On notice: What SEC examiners expect from advisors despite pandemic

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WASHINGTON — Even with the SEC halting in-person exams due to the coronavirus pandemic, examiners are still monitoring firms remotely, and advisors can help their cause by demonstrating that they have thought seriously about how they are handling conflicts of interest, according to current and former regulators.

SEC examiners and enforcement staff are likely to take a kinder view of firms that can show that they have taken meaningful steps to identify conflicts and make detailed disclosures to clients in cases where the conflict can't be eliminated.

That means that the SEC won’t be satisfied if advisors try to rely on gauzy formulations describing how a certain product or service "may" create a conflict of interest, according to David Bartels, associate director at the chief counsel's office at the SEC's Division of Investment Management. Firms have included that kind of language in documents as a vague catchall to point to as evidence that they envisioned conflicts arising and made an effort to disclose them if challenged by an examiner, Bartels said during a panel discussion at the Investment Adviser Association's annual compliance conference.

The word "may" can be fairly applied when contemplating a potential future conflict, the commission has said. But regulators want to see enough detail to show advisors have made a good faith effort to game out such potential scenarios.

"If you find yourself really wrestling with a 'may' versus 'will,' it's worth stepping back and asking if you're trying to use or get a single word to do too much work," Bartels said. "If you're wrestling with it that might be an indication that you need to step back and really think about providing more detail about when the conflict would exist and when it wouldn't."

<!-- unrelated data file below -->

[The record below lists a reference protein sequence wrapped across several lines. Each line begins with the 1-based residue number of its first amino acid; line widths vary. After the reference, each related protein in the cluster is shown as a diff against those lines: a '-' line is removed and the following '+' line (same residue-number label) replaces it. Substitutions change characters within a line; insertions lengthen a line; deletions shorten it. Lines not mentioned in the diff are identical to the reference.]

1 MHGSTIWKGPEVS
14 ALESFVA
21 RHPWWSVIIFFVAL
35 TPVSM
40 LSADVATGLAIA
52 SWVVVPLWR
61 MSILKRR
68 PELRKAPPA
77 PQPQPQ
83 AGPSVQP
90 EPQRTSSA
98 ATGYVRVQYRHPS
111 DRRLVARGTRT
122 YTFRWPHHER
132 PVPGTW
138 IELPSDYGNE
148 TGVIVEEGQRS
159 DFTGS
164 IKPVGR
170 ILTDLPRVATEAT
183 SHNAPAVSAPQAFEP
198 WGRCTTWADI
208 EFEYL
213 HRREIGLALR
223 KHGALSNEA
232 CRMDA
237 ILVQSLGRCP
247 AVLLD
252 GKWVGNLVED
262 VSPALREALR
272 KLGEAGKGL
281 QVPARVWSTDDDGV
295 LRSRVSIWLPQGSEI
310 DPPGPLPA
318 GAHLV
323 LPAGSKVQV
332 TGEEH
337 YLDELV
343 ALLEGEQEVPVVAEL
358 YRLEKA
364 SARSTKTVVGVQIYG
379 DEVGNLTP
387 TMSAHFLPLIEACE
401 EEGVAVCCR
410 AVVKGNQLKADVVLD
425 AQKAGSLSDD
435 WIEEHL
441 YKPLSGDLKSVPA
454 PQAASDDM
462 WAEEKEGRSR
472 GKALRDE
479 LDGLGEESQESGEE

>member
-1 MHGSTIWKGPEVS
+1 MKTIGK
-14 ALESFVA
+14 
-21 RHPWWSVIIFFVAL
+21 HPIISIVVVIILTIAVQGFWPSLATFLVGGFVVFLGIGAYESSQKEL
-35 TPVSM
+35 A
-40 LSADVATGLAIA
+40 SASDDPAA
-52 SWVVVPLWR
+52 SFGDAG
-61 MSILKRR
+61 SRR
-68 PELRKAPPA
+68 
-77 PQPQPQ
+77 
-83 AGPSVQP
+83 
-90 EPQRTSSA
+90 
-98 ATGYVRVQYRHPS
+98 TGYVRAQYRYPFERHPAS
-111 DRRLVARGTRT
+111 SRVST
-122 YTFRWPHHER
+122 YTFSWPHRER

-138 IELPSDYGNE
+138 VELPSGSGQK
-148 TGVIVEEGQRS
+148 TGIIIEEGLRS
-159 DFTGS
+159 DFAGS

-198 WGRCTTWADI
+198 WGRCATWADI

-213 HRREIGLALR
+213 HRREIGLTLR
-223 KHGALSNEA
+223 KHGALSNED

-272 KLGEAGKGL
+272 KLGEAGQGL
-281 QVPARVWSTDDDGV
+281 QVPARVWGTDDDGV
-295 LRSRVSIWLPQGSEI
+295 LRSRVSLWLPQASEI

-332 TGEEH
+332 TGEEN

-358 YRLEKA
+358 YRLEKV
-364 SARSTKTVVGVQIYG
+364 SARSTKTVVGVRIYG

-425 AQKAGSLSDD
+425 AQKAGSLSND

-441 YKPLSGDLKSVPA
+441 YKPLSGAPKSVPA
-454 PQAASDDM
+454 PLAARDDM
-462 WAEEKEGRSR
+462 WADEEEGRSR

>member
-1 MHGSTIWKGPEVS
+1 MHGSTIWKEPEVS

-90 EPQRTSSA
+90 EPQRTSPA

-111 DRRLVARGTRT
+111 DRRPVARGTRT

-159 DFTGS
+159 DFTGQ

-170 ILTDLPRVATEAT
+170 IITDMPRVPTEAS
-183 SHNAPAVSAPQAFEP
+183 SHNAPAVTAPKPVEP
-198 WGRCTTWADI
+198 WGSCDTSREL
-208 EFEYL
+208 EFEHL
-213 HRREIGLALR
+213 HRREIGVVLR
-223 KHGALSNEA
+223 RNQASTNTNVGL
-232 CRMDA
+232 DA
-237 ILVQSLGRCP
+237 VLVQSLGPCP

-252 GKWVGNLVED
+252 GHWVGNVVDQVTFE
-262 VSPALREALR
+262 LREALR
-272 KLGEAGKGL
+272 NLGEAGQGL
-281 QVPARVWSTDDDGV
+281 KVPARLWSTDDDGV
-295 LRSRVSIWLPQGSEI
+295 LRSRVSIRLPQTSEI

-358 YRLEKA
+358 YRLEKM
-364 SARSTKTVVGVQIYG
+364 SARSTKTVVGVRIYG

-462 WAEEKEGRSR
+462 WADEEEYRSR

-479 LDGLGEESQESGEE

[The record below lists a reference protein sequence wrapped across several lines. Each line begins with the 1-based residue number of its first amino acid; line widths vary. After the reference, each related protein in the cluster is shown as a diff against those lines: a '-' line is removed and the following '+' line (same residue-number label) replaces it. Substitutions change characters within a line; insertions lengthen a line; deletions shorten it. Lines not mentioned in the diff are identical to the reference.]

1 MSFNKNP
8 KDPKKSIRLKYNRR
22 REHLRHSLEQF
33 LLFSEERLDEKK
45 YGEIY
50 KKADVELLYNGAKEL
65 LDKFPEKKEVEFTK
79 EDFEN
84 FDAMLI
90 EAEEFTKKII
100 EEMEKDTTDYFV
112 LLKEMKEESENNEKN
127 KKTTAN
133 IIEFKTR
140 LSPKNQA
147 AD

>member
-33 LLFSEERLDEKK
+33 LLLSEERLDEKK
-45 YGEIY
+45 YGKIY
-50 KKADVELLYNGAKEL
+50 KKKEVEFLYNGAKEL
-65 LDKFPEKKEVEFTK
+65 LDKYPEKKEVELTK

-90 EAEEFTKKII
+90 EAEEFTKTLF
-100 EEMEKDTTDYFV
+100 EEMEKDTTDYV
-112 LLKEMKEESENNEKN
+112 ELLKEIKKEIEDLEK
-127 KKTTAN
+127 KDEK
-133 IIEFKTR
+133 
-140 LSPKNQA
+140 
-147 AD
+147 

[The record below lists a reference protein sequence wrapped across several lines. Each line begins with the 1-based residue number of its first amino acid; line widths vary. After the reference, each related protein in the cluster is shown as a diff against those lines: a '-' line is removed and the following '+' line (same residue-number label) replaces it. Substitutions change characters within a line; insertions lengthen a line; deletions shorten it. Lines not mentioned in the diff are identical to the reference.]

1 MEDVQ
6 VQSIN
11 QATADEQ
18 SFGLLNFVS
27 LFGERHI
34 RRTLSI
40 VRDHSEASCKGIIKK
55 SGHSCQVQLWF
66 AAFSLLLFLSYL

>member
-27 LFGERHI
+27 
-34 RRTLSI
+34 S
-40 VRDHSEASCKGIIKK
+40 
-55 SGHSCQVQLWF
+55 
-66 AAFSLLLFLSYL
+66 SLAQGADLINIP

The SEC is also looking closely at how advisors are handling compensation amid pressure throughout the industry to lower the most visible fees charged to clients. In that context, Bartels said, examiners are on the lookout for emerging novel alternative compensation models, and whether those could create new conflicts of interest.

That was at the heart of the commission's share class initiative, through which advisors were offered favorable settlement terms if they came forward and acknowledged charging clients high-cost shares when less expensive classes of a mutual fund were available.

With the SEC on the hunt for new compensation structures, advisors need to take a thorough inventory of all their revenue streams and ensure that their disclosures accurately reflect the evolving nature of the business, according to James Lundy, a partner at the Chicago office of the law firm Faegre Drinker Biddle & Reath and a former senior official at the SEC.

Lundy tells clients to look closely at the cases the SEC is bringing against firms in this area, explaining that when the commission publicizes an enforcement case, in addition to publishing a single firm, it's also signaling to the rest of the industry that certain types of conduct are unacceptable.

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"The messaging is very, very real: Don't just wait for an FAQ from Investment Management. Don't just wait for the OCIE risk alert," Lundy said at the conference. "Have some folks on your team who can follow enforcement cases and interpret what they may mean for the business, what they may mean for the disclosures that you're making, and be prepared to put a plan in place to proactively take that information to remediate any gaps that may be there," he said.

"I think enforcement still appreciate those efforts, and if you're doing that before examiners arrive or before enforcement arrives, that's a really, really powerful story to tell the staff that you're being proactive, that you're doing things the right way to head off an enforcement action before it gets going further down the line," Lundy added.

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